Artist Nelson Shank made headlines this week by stating his interpretation for the shadow depicted in his presidential portrait of Bill Clinton. He claims the famous blue dress of Monica Lewinsky is the basis for the painting’s shadow. In an interview shown on NBC’s Today Show, the artist acknowledged the muse in the form of a hanging blue dress representing an event casting a shadow on the Clinton Presidency. Coincidentally, the National Portrait Gallery in Washington DC recently removed the painting from Exhibition citing a normal rotation of its Clinton Paintings.
It has been suggested that the Clintons are not pleased with the shadow and would prefer that it be removed from the painting. What right the Clinton’s have depends upon a number of factors in the interpretation of the Visual Artists Rights Act “VARA.” This Act in 1990 provided authors of narrowly defined works of visual arts limited moral rights of attribution and integrity including the right to claim or disclaim authorship in a work; limited rights to prevent distortion, mutilation, or modification of a work; and the right, under some circumstances, to prevent destruction of a work that is incorporated into a building.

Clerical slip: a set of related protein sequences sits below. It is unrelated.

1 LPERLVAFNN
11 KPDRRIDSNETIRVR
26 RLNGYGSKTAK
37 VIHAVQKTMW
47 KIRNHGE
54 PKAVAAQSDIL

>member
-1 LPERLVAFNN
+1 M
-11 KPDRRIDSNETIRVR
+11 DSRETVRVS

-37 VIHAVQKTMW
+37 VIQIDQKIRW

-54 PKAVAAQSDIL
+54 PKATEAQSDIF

One of the few cases rendered since enactment of VARA did recognize the moral rights of the artists in a sculptoral work installed as part of a NYC warehouse building. When the Landlord planned to remove the work, the artists sued and were granted an injunction under VARA preventing the Landlord’s removal. The US District Court found the sculptural work was of a stature and prominence where its removal would besmirch the artists’ reputation. In the artists’ favor was that it was a single work, not applied art and that they owned the copyright in the work as independent contractors rather than as employees hired to do the work. However on appeal, the artists were found to have undertaken the work for hire as employees and the injunctive relief granted by the District Court was overturned.
Mr. Shank, artist of the Clinton portrait, was commissioned to perform the work. At this time, the nature of any dispute between the Gallery, the Artist and the Clintons is merely conjecture. However, the artist’s reputation and the portraits stature do seem to be of significant stature to be protected under VARA. Therefore, whether the artist was an employee or independent contractor would seem to be the significant factor in determining the rights of all parties with respect to any modification of the painting.
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